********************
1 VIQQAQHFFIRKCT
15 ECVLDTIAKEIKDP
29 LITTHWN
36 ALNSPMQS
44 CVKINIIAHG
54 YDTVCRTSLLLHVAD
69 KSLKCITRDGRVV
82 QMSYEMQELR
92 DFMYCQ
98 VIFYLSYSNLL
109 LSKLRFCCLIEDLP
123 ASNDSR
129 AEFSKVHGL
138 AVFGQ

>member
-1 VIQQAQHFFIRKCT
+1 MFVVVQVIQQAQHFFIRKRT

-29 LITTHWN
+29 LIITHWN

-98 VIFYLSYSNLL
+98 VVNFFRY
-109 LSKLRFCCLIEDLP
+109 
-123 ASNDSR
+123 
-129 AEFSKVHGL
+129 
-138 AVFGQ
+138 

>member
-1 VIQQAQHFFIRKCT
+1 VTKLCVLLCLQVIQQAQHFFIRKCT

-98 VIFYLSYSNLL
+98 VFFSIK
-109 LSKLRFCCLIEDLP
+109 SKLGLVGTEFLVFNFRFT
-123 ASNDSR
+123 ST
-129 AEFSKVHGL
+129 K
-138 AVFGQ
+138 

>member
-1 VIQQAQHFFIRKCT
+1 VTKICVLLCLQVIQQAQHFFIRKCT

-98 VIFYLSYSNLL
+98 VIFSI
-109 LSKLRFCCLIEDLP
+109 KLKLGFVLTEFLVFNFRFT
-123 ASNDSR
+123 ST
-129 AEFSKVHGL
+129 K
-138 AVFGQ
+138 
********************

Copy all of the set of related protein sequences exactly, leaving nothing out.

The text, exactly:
1 VIQQAQHFFIRKCT
15 ECVLDTIAKEIKDP
29 LITTHWN
36 ALNSPMQS
44 CVKINIIAHG
54 YDTVCRTSLLLHVAD
69 KSLKCITRDGRVV
82 QMSYEMQELR
92 DFMYCQ
98 VIFYLSYSNLL
109 LSKLRFCCLIEDLP
123 ASNDSR
129 AEFSKVHGL
138 AVFGQ

>member
-1 VIQQAQHFFIRKCT
+1 MFVVVQVIQQAQHFFIRKRT

-29 LITTHWN
+29 LIITHWN

-98 VIFYLSYSNLL
+98 VVNFFRY
-109 LSKLRFCCLIEDLP
+109 
-123 ASNDSR
+123 
-129 AEFSKVHGL
+129 
-138 AVFGQ
+138 

>member
-1 VIQQAQHFFIRKCT
+1 VTKLCVLLCLQVIQQAQHFFIRKCT

-98 VIFYLSYSNLL
+98 VFFSIK
-109 LSKLRFCCLIEDLP
+109 SKLGLVGTEFLVFNFRFT
-123 ASNDSR
+123 ST
-129 AEFSKVHGL
+129 K
-138 AVFGQ
+138 

>member
-1 VIQQAQHFFIRKCT
+1 VTKICVLLCLQVIQQAQHFFIRKCT

-98 VIFYLSYSNLL
+98 VIFSI
-109 LSKLRFCCLIEDLP
+109 KLKLGFVLTEFLVFNFRFT
-123 ASNDSR
+123 ST
-129 AEFSKVHGL
+129 K
-138 AVFGQ
+138 